Monday, January 30, 2006

Anger: Should We Try to Control it? How?

Scientific American Mind Vol.16, No. 4, 2005

"Control Your Anger!"

Iris Mauss

Anger: Should We try to Control it? How?

Psychologists and sociologist agree that we do control our anger because we know that anger canlead to depression and/or violence.James Gross, Ph.D., of Stanford University investigated his student's reactions to stressful situations in his lab. One half of his students were told to "suppress" their emotions by holding a stone expression while watching something violent occur on a screen. Gross did not advise the other students.Both student groups experienced  sadness and nausea; only the stone faced students experienced very strong autonomic nervous systems reactions. It is gathered from this study that suppressing your emotions can be bad for your health.

In 2003 Gross and Oliver John of he University of California did a study on how suppression of one's emotions effected one's everyday life.The students who expressed their emotions openly were put into one group and those who suppressed them were put into another group.They found that the group of students who swallowed their irritations were mostly less confident, more tending to be depressed and more pessimistic than those who expressed their emotions openly.

Then , A researcher named Johan Denollet in Belgium began a study of patients who had suffered heart attacks. He interviewed them; asking them if when they had had bad moods or anger, regret or anguish over something, did they contact other people about these concerns or not? Denollet then waited 10 years and contacted the same group; only to find that  5 percent of the total had passed away. But he noted that among the people who had tended to repress their emotions a whopping 25 percent were dead.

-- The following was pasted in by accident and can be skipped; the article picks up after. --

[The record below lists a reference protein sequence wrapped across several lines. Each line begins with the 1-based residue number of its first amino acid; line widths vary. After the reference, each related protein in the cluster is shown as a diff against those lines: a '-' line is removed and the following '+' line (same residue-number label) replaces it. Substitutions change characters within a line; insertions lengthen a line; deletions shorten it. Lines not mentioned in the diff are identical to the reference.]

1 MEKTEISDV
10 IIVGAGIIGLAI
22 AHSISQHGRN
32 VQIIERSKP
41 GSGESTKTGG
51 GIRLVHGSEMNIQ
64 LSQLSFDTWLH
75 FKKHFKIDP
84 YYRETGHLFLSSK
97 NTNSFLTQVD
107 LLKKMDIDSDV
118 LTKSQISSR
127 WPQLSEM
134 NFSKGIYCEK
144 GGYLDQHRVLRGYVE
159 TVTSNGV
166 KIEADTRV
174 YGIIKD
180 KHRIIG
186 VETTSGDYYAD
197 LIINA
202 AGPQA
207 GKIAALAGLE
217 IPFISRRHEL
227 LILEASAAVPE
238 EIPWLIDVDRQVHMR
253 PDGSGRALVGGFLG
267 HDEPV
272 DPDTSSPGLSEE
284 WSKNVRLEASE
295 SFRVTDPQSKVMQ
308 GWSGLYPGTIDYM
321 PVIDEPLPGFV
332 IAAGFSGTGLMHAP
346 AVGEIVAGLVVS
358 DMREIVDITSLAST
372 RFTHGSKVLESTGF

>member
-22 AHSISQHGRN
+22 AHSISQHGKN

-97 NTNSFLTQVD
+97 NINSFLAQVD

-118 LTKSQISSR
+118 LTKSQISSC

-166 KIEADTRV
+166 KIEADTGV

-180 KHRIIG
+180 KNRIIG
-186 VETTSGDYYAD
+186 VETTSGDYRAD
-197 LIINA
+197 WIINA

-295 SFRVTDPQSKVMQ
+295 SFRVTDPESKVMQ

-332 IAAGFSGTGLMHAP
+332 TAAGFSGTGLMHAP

Researchers are now studying what can happen if people can learn to see events in their life a different way. This "different point of view" could influence our overall feelings positively.

Psychologists in 2002 under Dr. Oschner at Columbia UNiversity found that when people were asked to imagine that suffering people in a movie got better their pre frontal  cortex activity part of the brain, involved in deciding, planning and working on things, registered more active. Psychologists think that when this pre frontal cortex is more active the amygdala, or older brain having to do with negative emotions , can be less active by firing less neurons. Can you see why this would help? Can you think of situations in which you were able to distance yourself a little from a situation and therefore make abetter decision on how to help?

Please write down your thoughts about this. The next entry will be about how the monks of Tibet work to control their emotions.


sugar1337 said...

I have taken courses on the subject....and basically anger=danger and supressing your emotions is never a healthy idea.

sazzylilsmartazz said...